This report is a brief overview of the content of a class intended to fill gaps in knowledge regarding resources to use when investigating a death that occurred in water (“aquatic death”).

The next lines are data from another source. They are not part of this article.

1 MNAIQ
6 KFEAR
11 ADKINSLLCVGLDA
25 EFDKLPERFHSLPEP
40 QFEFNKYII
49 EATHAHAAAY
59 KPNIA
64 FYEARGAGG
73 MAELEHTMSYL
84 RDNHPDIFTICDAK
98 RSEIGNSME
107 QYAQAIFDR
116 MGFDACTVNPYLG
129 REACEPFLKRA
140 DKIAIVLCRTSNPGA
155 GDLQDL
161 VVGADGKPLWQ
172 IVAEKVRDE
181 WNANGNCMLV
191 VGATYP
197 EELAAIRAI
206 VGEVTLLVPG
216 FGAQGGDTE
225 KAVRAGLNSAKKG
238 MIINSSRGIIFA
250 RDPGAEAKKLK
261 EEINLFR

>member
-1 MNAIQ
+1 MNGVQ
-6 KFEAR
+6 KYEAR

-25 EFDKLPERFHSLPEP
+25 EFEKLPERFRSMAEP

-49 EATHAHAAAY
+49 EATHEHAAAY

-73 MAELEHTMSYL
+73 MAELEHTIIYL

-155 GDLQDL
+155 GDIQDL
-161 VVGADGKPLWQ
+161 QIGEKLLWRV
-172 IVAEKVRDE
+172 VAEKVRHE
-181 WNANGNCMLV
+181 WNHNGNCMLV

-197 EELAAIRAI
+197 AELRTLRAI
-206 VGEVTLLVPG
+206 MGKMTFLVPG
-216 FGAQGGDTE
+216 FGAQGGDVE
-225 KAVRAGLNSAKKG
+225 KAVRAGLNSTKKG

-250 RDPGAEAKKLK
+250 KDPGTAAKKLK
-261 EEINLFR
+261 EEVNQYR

The training course from which this instructional material is drawn was hosted by the Longmont Department of Public Safety (Colorado) as an “Aquatic Death and Homicidal Drowning Investigation.” The 3-day course was led by a certified diver, expert witness, published author, and notable public speaker, who had almost 20 years of experience with aquatic death investigations. The course objective was to educate death investigators, law enforcement personnel, dive team members, and other relevant stakeholders on the proper methods to use when investigating an aquatic death scene. The information provided in the current report is a brief overview of the content presented during this class and should not be regarded as a sole source of information regarding the investigation of aquatic death scenes. This review of class material notes that the information covered throughout the course provided participants with procedures and tactics to assess and answer three questions, along with many other concerns that are crucial in determining the cause and manner of the death. The three questions are 1) Does it make sense that the victim was in the water? 2) Do the location and physical state of the victim and reporting parties make sense? 3) Does it make sense that the victim did not survive the immersion or submersion into water? Although these are not the only questions that should be asked during an investigation, they constitute a good starting point and can help the investigator consider all information and keep an open mind when assessing the scene.